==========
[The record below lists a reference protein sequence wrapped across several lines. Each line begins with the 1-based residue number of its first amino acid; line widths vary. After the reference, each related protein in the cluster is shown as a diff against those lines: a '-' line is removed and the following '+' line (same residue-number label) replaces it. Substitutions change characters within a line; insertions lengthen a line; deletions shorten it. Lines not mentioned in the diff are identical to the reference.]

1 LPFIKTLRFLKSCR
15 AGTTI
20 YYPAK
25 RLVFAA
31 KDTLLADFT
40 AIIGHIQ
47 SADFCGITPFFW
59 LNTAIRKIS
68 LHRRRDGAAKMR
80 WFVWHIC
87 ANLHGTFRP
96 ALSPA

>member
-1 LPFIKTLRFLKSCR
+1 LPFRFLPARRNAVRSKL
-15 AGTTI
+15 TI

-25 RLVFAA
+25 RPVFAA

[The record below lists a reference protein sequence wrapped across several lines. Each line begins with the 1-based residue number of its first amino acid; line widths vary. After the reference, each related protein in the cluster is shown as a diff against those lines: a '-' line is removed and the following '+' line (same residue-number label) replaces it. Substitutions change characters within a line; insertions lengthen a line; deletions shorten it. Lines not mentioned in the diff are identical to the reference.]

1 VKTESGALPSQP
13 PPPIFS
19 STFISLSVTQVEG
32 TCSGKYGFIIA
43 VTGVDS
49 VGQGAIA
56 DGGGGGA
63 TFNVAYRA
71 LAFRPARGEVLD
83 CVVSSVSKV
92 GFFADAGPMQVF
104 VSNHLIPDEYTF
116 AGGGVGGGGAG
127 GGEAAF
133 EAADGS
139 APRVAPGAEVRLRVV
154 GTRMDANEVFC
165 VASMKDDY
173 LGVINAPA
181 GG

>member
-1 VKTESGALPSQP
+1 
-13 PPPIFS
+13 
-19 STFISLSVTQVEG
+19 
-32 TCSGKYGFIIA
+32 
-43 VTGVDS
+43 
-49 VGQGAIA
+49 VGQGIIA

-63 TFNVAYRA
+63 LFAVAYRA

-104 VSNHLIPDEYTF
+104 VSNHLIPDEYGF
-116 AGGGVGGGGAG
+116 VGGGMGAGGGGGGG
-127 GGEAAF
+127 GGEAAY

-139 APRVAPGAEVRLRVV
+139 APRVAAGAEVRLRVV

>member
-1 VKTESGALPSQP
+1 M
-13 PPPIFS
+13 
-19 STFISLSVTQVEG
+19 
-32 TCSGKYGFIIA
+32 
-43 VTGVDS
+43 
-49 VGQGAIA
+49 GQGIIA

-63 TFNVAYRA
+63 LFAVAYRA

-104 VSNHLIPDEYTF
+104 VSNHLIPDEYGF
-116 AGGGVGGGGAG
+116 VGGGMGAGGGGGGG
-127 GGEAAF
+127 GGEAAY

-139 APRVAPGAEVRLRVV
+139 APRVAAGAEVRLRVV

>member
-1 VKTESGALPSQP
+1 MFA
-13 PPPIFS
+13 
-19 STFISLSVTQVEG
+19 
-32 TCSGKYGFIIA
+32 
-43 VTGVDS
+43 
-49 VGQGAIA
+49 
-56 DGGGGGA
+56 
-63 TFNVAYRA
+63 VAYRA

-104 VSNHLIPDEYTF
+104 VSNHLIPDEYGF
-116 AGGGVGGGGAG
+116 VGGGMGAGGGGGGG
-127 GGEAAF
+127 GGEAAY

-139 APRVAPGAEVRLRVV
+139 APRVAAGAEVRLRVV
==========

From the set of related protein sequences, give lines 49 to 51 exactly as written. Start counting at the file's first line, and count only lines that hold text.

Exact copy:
-32 TCSGKYGFIIA
+32 
-43 VTGVDS